Here’s something important to note about this part of the story: these women were young, probably ages twelve to fifteen or so (in the ancient world, most women would have been married off by age fifteen). Here’s another important point: these young women had no choice. None. They were seen and taken by the king’s advisors—the story makes no reference to their own desire, their parents’ desire, or even the possibility of pre-existing marital contracts. They were in essence abducted because they were young, attractive, and virgins. Moreover, the women are sent to the king’s bed; there’s no way to opt out of completing the contest. The story is not so much like The Bachelor, then, as it is an ancient example of sex trafficking.

Finally, Esther herself. Esther is gathered up with the other beautiful young virgins. The eunuch in charge of the harem liked Esther, and gave her special treatment and insider tips into pleasing the king (Esther 2:8-9, 15)—and Esther pleased the king enough in her trial night that Ahasuerus married her and crowned her queen. Esther, despite her youth and inexperience, is savvy enough to make an oppressive situation work in her favor.

The political skills Esther learns in the harem, and perhaps also from her cousin Mordecai before her abduction into the king’s household, are put to use when Haman comes up with his plot to massacre all the Jews in Persia. Even though she was queen, Esther could not enter the king’s presence without royal invitation; Vashti was punished for refusing the king’s invitation, but Esther could be killed for preempting an invitation (Esther 4:10-11). She puts her life on the line to appear before Ahasuerus and invite him to a party of her own. When the king offers her up to half of his kingdom as a hostess gift, she only invites him to another party—whetting the royal curiosity—where she finally begs for the lives of the Jews (Esther 5:1-8, 7:1-6).

Esther was taken into the king’s palace against her will, and Mordecai prodded her into the role of savior (Esther 41-8, 12-14); but it is Esther’s own understanding of the king and Persian politics that saves the Jews. Instead of using this story to teach little girls a Disney princess mentality, why not use it to encourage them to be smart, politically active, and engaged in the struggle for human rights? Instead of elevating Esther as the ultimate heroine of the story—don’t forget, she not only saved the Jews, she also asked the king for an extension of Mordecai’s proclamation of the Jewish massacre of their Persian enemies (Esther 8:9-14, 9:11-15)—why not celebrate Vashti for her courage in standing up to her husband’s tyranny? In a recent article in the Huffington Post, Rabbi Toba Spitzer calls for Purim to be celebrated with support of efforts to end violence against women and girls. The memory of “all the beautiful young virgins” taken by Ahasuerus’s advisors, and the women and children who died in the violence of the first Purim, asks at least that much of readers of Esther.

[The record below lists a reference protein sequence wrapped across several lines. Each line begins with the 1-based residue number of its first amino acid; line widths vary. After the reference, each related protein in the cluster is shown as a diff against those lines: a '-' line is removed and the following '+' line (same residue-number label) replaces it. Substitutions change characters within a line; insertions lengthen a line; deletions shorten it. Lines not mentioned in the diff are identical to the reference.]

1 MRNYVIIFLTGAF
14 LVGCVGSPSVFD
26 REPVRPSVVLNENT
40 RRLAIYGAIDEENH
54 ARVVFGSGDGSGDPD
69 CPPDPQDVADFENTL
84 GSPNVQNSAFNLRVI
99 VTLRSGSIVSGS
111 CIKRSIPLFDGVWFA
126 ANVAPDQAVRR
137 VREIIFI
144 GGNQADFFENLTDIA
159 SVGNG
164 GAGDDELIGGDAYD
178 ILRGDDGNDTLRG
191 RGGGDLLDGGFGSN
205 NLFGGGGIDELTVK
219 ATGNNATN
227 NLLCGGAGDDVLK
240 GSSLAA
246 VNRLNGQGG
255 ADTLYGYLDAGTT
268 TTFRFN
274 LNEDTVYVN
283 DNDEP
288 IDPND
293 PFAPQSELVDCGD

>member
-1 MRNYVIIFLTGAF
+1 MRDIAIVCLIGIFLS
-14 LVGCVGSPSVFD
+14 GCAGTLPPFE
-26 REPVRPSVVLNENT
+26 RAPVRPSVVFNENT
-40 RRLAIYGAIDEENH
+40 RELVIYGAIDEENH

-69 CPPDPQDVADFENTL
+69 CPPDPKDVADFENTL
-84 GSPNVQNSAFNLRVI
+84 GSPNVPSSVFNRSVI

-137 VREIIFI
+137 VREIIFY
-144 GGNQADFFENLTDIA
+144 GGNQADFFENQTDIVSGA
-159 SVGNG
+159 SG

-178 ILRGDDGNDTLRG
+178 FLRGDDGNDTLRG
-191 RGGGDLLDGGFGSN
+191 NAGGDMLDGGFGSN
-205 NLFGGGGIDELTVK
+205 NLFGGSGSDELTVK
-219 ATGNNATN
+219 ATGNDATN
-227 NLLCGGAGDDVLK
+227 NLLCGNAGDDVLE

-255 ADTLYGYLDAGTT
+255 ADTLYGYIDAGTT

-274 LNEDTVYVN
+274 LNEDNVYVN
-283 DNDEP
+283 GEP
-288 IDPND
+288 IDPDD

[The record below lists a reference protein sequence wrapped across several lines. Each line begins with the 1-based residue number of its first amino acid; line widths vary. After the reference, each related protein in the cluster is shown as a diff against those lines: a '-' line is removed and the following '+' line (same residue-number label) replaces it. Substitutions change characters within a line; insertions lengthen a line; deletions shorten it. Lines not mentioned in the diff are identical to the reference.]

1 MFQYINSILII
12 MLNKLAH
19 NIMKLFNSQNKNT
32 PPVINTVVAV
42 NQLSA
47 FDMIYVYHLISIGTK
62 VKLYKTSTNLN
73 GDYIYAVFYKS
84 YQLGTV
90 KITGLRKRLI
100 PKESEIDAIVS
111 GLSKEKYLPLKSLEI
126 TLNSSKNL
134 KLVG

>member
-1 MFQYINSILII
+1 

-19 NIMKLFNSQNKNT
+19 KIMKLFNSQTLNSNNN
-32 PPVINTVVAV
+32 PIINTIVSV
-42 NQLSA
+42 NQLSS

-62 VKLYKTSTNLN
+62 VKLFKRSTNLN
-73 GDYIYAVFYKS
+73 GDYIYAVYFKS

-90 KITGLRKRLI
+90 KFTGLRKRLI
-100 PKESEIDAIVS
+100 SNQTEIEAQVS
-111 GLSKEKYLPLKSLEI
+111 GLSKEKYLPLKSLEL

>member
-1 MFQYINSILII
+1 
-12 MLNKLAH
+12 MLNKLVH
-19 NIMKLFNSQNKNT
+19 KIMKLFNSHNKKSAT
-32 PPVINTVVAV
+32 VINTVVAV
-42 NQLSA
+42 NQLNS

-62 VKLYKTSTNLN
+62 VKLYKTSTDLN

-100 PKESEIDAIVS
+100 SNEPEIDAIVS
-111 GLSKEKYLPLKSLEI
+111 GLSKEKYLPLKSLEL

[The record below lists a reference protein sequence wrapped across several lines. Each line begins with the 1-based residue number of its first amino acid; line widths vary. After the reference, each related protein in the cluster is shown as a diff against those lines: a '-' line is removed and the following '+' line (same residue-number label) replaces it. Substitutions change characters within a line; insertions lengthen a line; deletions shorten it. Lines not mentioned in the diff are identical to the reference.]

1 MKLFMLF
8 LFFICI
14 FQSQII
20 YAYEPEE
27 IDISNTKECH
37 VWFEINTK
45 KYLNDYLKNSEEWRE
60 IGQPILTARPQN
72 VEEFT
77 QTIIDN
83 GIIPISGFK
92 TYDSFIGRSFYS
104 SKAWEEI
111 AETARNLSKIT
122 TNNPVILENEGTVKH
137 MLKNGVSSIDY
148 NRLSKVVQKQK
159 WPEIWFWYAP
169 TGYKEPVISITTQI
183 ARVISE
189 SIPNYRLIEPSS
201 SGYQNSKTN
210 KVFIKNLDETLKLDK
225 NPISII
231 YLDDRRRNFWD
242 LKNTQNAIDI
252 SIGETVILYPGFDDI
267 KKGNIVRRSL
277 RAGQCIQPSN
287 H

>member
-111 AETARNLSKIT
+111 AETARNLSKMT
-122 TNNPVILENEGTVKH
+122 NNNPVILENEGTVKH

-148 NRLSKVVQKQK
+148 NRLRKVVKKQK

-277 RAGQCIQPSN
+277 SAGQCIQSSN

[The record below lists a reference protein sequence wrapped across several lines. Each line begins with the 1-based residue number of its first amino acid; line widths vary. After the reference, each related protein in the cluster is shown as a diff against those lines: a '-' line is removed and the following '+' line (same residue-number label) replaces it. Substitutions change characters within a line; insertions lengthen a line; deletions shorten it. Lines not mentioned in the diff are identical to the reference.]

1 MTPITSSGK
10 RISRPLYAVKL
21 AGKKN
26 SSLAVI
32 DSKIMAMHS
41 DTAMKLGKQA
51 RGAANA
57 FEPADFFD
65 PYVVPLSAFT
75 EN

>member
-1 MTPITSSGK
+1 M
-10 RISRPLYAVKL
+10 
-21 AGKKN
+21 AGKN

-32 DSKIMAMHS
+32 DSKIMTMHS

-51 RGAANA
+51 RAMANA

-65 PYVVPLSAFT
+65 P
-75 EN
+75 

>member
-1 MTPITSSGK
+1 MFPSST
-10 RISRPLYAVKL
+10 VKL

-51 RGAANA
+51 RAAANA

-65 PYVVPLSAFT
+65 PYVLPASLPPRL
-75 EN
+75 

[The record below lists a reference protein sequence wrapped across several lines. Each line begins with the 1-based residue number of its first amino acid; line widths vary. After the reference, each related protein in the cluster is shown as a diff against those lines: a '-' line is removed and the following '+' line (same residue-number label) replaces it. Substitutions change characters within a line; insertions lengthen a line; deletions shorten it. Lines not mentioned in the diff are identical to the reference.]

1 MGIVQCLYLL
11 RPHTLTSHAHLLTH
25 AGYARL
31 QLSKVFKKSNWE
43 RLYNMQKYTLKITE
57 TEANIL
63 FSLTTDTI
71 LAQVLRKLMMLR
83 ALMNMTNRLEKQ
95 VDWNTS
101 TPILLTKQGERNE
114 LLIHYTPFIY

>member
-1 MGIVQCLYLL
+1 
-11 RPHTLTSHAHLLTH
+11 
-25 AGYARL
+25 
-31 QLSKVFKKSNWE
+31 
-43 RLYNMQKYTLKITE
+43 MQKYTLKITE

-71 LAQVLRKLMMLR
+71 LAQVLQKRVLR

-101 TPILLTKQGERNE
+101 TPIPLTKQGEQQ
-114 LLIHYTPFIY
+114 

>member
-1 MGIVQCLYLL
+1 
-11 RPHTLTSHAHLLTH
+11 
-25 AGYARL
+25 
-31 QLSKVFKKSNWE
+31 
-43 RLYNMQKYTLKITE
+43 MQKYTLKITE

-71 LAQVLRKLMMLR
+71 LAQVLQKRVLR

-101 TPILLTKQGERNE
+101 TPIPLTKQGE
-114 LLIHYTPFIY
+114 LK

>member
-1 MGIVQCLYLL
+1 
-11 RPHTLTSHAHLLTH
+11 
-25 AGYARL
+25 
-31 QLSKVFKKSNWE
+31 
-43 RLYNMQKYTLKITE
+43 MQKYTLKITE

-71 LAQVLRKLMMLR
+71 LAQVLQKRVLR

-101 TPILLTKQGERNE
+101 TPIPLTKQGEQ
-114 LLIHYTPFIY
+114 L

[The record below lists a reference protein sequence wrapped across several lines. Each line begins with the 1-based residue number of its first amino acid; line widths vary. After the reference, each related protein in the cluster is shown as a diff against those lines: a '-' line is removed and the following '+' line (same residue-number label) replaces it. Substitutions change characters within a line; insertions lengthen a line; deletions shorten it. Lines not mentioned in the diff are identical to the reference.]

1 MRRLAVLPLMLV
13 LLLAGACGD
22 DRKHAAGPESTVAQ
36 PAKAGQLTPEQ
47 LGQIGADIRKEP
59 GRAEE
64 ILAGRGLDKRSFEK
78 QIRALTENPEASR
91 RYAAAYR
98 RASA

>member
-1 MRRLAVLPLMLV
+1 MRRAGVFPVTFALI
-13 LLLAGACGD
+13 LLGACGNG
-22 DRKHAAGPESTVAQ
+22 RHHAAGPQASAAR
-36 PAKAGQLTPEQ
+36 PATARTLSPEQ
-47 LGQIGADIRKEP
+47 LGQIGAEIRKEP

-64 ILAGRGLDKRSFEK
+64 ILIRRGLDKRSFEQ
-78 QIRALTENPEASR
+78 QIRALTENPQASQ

1 This part of the story has left an unfortunate legacy of violence against the contemporary “enemies” of the readers of the story (see Elliott Horowitz, Reckless Rites: Purim and the Legacy of Jewish Violence, Princeton, 2006). In recent history, the massacre of Muslim worshipers in Hebron’s Cave of Machpelah happened on Purim in 1994, and the Purim celebrations held by Jewish settlers in Hebron continue to be accompanied by violence against Palestinians—a tradition that has leaked into Jerusalem as well (see this report from last year).

2 Plutarch, Marriage Advice 16 (Loeb Classical Library): The lawful wives of the Persian kings sit beside them at dinner, and eat with them. But when the kings wish to be merry and get drunk, they send their wives away, and send for their music-girls and concubines. In so far they are right in what they do, because they do not concede any share in their licentiousness and debauchery to their wedded wives.